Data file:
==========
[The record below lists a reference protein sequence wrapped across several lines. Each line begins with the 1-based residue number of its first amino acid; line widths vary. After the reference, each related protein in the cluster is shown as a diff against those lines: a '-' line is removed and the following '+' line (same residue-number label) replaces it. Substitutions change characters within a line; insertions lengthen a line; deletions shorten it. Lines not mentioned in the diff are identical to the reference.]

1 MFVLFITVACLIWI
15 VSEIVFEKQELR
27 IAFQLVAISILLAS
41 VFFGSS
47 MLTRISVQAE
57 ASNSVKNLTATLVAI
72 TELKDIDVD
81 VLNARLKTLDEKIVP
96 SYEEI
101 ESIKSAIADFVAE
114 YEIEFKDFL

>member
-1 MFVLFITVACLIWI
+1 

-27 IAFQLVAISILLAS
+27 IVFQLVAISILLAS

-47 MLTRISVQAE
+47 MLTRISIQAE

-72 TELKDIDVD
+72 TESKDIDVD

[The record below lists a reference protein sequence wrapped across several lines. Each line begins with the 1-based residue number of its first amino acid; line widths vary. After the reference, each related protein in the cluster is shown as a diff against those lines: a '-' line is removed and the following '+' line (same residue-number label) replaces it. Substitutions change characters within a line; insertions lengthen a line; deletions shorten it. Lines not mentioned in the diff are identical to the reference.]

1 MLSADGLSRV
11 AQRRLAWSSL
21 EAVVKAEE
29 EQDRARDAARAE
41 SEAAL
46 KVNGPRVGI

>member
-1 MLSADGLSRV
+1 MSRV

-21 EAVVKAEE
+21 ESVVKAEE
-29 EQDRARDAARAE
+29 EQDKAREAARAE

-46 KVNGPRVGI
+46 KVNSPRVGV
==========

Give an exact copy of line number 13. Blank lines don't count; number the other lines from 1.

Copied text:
>member